MONEY SENT HOME by overseas Filipino workers (OFW) in September grew by the fastest pace in two months, according to data from the Bangko Sentral ng Pilipinas (BSP) released on Friday.

Cash remittances — a key driver of real property demand as well as of household spending that contributes nearly 70% to national output — jumped to to $2.379 billion in September, 6.24% higher than the $2.237 billion in the same month a year ago.

However, this was 8.11% lower than the $2.589 billion logged in August.

The inflows’ 6.24% growth September was the fastest since the 7.5% recorded in July.

Cash remittances in the first nine months of the year grew by 4.2% to $22.2 billion from $21.3 billion during the same period a year ago.

Personal remittances, which include inflows in kind, observed a similar trend as it sealed growth year-on-year by 6.34% to $2.648 billion in September from $2.49 billion while dipping by 7.89% from the August level of $2.875 billion.

Cash remittances from land-based and sea-based workers went up 3.2% to $17.3 billion, and 8% to $4.9 billion, respectively.

The United States continued to be the top source of OFW remittances at 37.5%, followed by Saudi Arabia, Singapore, United Arab Emirates, Japan, United Kingdom, Canada, Hong Kong, Germany and Kuwait.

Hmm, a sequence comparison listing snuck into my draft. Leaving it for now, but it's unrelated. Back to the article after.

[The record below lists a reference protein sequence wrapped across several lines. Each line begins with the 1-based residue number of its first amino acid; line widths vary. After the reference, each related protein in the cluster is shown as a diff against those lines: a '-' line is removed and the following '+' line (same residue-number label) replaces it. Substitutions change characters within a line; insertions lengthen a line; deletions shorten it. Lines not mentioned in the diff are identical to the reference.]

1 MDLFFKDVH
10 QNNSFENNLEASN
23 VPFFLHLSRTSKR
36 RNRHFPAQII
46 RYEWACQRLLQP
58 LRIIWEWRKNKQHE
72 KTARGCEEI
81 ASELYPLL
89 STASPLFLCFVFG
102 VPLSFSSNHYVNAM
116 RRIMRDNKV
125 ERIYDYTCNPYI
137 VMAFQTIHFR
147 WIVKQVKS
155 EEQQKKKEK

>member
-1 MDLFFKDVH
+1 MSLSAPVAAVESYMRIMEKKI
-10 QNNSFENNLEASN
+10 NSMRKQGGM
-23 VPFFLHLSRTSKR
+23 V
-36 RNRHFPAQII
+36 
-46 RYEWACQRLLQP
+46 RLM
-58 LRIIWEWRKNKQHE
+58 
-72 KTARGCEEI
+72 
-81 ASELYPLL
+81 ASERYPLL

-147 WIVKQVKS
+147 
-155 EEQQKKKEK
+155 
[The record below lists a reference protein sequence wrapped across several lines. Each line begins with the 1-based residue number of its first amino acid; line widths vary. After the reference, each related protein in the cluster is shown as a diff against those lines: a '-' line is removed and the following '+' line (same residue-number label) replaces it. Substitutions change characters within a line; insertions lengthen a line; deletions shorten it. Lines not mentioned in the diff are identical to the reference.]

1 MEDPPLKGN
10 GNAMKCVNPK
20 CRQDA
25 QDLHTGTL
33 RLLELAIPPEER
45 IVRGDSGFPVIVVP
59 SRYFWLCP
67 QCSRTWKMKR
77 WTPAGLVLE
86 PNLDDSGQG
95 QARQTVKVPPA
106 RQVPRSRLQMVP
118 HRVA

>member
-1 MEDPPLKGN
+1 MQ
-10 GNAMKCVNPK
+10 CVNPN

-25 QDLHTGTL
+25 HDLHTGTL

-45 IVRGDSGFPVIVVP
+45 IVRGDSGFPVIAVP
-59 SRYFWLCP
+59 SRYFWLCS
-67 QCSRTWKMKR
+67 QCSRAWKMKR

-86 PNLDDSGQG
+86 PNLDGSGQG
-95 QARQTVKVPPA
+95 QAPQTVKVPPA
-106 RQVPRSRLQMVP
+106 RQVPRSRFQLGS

Economists attributed the month-on-month drop to different factors such as the volatility of the peso-dollar exchange, as well as some tensions in areas where remittances came from.

“Looking at volatility of the peso for September, it seems that the movement has been wide compared to the previous months of August, which was largely in depreciation, and October, which was majorly toward appreciation. September was toward neither of the trends, but volatility was high,” Union Bank of the Philippines, Inc. chief economist Ruben Carlo O. Asuncion said in a email response to BusinessWorld.

Meanwhile, ING-NV Manila senior economist Nicholas Antonio T. Mapa noted of “hefty contractions” from overseas Filipino (OF) remittance sources such as Hong Kong and United Arab Emirates.

“OF remittances sent home from Hong Kong dipped by 7.5% as civil unrest stymies business activities while remittances from UAE plunged by 36% with oil prices subdued. Taken together, remittance flows from these 2 key jurisdictions total 8.2% of total OF flows and could likely weigh on growth going forward,” he said in a note sent to reporters.

Meanwhile, Rizal Commercial Banking Corp. chief economist Michael L. Ricafort said there is usually a “seasonal dip” in September, after the seasonal increase in remittances to pay for tuition payments between May and August.

Security Bank Corp. chief economist Robert Dan J. Roces said that remittances are on its way to recovery amid the upcoming holiday season.

“We expect a pick up towards this holiday season, but conversion could be at a slight disadvantage as the peso appreciates against the dollar. Notwithstanding, the expected uptick in remittances during the holiday season will prop up household consumption for the remainder of the year and thus positively impact on growth,” he said in an email.

The central bank sees cash remittances growing by three percent this year. — L.W.T.Noble